CRNA anything like nursing?

  1. I was wondering if being a CRNA is anything like being a hospital nurse. The reason is I currently hate my RN job after only 6 months.

    I graduated from an RN program last May and am working towards a CRNA degree. I took a job in CVSU at the hospital nearby (about 450 beds) as opposed to the ICU position I was offered in a 200 bed hospital 45 min away since it was close and paid more. I was told I could transfer to a critical care unit after 6 months. Now I'm hearing it will take at least a year, maybe more to go to ICU or CCU, longer for CVRU.

    The problem is that I dread going to work. I love taking care of my pts, don't mind cleaning the hind ends, vomit, putting in foleys, etc. I don't know exactly why I don't like it, but I do. Sometimes I feel like I'm back to being a waitress, only with more responsibility.

    I can't imagine having to stay at least 6 more months and then work in ICU another 2 yrs (the schools around here that I've looked at all require 2 yrs experience in ICU). I've considered applying to another hospital, esp b/c we moved closer to the level I trauma center here--I figured I'd wait until I have 1 year experience at least, but what if that's worse? I have been in the OR observing 5 times now and like that atmosphere better. I observed an open heart a few months ago and the anesthesiologist let me stand by him while he explained things to me (the CRNA came in once in awhile but the MDA did most of the procedure) and I loved it!

    How do I get through these next few years? I'm trying to make the most of it, give it a chance. Am I just being a whiner? This is my second degree, already have a BS in conservation biology. I was the top student in my nursing courses. I don't want to keep going through school for a career I won't like again. I need some encouragement.
    Last edit by whatnext on Jan 10, '07
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  2. 22 Comments

  3. by   cozmo_blozmo
    CRNA is 1000 times better than nursing. Better hours, better pay, real autonomy and none of the complaining families or patients like on the floor. Work 1/10th as hard and be a million times happier with the job.
  4. by   GlowBear500
    That sounds very encouraging cozmo_blozmo. Thank you!

    I'm in a similar situation as you are whatnext. Only difference is that I've only just graduated from LPN school. But I feel exactly the same about the work on the hospital floor.I've tried so hard to make myself like it but I just don't. It had been my plan from the very beginning to go on for my RN and then my CRNA. But when I saw what the RN's job was like, I realized it's almost the same and I know I wouldn't like it much better. The CRNA on the other hand sounds like I would enjoy it much more but at the same time I'm nervous about spending all this time and money and then not liking it again.

    I hope there will be some more encouraging posts on here.

    And to all RN's and LPN's out there that enjoy their work please don't take any offense to this. I have very high regards for all of you, it's just not the right job for me.
  5. by   skipaway
    Quote from cozmo_blozmo
    Work 1/10th as hard
    Cozmo_blozmo, I'd like to see you defend this statement. Are you a CRNA?
  6. by   burn out
    I guess some certified Registered Nurse anesthetist do not like to think of themselves as nurses but they still fall under the same board of nursing as registered nurses. Maintaining a patient on full life support in ICU is quit similar to maintaining a patient during surgery. Some differences is that the anesthesilogist is right there with the crna during intubation (which the crna does perform) and is still responsible ultimately for the proper administration of drugs and treatment of the surgical patient . CRNA are not left with total autonomy to function freely they still have to follow the MD s orders just like a regular ole floor nurse. Being a CRNA enables a nurse to learn and expand skills and knowledge base which many find rewarding.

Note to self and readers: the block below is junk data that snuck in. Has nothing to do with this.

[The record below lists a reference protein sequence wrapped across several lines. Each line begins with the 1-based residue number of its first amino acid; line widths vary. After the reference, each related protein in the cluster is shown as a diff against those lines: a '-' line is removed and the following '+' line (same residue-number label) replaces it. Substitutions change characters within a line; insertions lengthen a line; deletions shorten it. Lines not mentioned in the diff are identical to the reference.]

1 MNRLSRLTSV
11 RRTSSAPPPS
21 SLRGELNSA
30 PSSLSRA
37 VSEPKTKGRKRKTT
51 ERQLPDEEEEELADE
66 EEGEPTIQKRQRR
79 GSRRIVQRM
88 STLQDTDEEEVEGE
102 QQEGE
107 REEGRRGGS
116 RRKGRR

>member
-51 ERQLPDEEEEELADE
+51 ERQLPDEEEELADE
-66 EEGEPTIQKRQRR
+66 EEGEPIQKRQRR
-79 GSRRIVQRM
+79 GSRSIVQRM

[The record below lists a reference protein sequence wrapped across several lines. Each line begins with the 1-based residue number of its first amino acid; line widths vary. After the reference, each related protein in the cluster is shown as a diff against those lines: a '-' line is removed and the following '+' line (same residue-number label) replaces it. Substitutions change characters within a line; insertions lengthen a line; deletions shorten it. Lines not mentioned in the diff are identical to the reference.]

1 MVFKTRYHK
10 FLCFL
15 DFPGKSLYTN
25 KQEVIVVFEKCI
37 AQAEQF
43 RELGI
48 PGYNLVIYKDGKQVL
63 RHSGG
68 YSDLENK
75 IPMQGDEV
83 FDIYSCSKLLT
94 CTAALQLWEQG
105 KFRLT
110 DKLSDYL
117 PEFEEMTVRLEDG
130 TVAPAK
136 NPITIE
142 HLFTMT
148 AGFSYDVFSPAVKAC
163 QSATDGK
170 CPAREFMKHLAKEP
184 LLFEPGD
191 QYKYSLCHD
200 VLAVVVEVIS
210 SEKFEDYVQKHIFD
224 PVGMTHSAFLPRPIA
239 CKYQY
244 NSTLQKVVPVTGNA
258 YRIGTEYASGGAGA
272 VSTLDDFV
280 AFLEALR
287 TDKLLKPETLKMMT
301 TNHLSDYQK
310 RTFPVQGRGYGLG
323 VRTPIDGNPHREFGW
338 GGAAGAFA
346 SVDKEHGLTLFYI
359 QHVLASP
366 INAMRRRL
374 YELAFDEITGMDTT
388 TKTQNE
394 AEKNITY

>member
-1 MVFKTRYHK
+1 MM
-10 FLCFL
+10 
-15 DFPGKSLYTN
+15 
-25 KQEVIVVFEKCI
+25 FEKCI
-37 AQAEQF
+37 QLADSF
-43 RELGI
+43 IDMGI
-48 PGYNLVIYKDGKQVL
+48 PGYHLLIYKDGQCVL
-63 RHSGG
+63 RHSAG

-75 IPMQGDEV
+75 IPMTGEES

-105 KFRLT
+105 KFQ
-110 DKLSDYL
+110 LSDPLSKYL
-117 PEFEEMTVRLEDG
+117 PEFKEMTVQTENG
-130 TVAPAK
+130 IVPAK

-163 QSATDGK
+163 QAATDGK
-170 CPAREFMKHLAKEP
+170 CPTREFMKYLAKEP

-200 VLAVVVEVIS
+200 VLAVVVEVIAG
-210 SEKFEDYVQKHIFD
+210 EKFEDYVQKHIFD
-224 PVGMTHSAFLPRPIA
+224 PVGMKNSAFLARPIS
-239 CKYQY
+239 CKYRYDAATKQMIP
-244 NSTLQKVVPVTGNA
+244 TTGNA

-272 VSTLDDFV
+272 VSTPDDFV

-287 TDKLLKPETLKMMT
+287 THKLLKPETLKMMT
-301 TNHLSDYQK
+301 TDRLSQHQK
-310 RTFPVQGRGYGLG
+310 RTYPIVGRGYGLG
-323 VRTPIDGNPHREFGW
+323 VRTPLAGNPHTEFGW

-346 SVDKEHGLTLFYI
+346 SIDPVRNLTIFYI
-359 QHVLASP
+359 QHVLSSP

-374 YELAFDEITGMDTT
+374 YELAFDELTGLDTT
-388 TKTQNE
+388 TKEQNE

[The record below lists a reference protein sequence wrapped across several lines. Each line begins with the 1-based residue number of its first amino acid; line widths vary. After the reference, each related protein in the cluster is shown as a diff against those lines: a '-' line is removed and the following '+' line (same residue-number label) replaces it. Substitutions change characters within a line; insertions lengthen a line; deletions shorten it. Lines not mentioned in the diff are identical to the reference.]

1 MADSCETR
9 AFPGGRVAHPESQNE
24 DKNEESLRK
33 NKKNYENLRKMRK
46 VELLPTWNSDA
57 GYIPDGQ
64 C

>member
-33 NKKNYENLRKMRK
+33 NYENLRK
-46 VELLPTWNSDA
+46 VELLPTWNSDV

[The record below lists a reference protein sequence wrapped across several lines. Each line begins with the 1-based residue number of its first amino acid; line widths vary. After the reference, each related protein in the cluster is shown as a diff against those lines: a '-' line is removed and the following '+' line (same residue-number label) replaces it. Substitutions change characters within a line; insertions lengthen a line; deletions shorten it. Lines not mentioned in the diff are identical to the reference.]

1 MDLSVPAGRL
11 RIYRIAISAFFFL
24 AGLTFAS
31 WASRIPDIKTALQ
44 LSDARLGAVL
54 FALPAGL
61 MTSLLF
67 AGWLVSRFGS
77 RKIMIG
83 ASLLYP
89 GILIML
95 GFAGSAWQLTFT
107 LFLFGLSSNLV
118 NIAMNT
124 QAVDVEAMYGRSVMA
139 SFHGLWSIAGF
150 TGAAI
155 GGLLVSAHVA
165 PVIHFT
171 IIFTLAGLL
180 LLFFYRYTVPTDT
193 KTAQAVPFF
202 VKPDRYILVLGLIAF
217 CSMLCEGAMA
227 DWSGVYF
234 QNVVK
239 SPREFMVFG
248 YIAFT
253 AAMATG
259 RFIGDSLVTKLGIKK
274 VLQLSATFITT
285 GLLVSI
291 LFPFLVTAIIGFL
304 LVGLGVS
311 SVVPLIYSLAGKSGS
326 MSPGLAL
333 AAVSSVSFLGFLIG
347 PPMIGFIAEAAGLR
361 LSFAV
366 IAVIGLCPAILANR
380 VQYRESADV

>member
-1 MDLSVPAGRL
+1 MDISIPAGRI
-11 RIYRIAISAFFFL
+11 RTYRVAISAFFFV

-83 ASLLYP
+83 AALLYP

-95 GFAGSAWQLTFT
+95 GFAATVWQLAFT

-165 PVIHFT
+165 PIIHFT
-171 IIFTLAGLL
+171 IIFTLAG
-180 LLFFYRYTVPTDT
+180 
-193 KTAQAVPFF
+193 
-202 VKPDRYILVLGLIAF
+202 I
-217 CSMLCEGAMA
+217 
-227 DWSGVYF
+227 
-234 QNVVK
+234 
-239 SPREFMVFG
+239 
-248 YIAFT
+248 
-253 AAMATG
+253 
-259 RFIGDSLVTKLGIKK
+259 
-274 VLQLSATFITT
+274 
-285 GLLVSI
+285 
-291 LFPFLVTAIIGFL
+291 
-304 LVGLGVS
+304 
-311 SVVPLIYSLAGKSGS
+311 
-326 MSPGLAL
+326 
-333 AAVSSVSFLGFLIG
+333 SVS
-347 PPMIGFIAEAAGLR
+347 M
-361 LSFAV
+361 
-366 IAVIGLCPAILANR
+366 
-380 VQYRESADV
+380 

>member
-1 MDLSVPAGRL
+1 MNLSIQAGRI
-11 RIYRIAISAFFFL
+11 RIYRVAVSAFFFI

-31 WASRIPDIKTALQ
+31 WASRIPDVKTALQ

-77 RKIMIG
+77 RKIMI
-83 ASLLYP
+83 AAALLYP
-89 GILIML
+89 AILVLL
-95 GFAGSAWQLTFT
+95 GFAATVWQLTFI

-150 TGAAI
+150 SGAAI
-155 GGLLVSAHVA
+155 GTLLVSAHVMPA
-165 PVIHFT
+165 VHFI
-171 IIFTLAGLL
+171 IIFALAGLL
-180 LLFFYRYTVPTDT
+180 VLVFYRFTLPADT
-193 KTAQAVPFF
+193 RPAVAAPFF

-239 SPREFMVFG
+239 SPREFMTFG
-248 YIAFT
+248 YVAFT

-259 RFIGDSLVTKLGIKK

7. by   louloubell1
    No kiddin cozmo...please defend what you are saying.

    While the physical demands of being a CRNA may be less than what most staff nurses encounter (i.e. less lifting, less running around like a mad person, etc) the work is not "1/10th as hard." That is a ridiculous statement, and is insulting to those who have put in the hard work and dedication in the nurse anesthesia field.
  8. by   Summitk2
    I think how to react to your situation depends on the job market in your area. While many hospitals need ICU nurses, I know there are some parts of the country who have plenty of applicants and won't consider new/recent graduates.

    If your current job is one of the few ways to get into an ICU, you may want to stick it out. If you could get an ICU job somewhere else, I would start looking now. Your decision also depends on how quickly you want to become a CRNA. If it's sooner, you're going to have to start making some sacrifices (further commute, less pay, odd hours, etc) and get into an ICU soon. If you like the CV patients, I would get into a unit where you can recover fresh hearts. It will prepare you well for being a strong applicant.
  9. by   jewelcutt
    Maintaining a patient on full life support in the ICU is not like maintaining the patient during surgery. And the CRNA has the autonomy to decide which drugs to give when. There are no standing orders from the docs. What we do with the MDAs is collaborate on the patient care. There are also various forms of anesthesia, not just a general with a tube that everyone thinks we "sit on". There are spinals, epidurals, sedation, and IV generals that are a lot harder to manage than people realize.
  10. by   WVUturtle514
    Maintaining a patient on full life support in ICU is quit similar to maintaining a patient during surgery. Some differences is that the anesthesilogist is right there with the crna during intubation (which the crna does perform) and is still responsible ultimately for the proper administration of drugs and treatment of the surgical patient . CRNA are not left with total autonomy to function freely they still have to follow the MD s orders just like a regular ole floor nurse. Being a CRNA enables a nurse to learn and expand skills and knowledge base which many find rewarding